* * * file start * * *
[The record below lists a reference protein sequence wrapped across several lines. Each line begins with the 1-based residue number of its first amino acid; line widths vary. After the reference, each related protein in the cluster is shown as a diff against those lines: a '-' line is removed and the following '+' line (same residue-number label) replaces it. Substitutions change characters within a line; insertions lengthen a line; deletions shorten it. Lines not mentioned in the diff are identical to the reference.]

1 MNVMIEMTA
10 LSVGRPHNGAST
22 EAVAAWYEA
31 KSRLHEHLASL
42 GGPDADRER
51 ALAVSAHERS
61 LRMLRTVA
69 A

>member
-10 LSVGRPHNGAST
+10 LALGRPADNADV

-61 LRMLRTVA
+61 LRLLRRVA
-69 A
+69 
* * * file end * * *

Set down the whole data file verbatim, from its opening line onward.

[The record below lists a reference protein sequence wrapped across several lines. Each line begins with the 1-based residue number of its first amino acid; line widths vary. After the reference, each related protein in the cluster is shown as a diff against those lines: a '-' line is removed and the following '+' line (same residue-number label) replaces it. Substitutions change characters within a line; insertions lengthen a line; deletions shorten it. Lines not mentioned in the diff are identical to the reference.]

1 MNVMIEMTA
10 LSVGRPHNGAST
22 EAVAAWYEA
31 KSRLHEHLASL
42 GGPDADRER
51 ALAVSAHERS
61 LRMLRTVA
69 A

>member
-10 LSVGRPHNGAST
+10 LALGRPADNADV

-61 LRMLRTVA
+61 LRLLRRVA
-69 A
+69 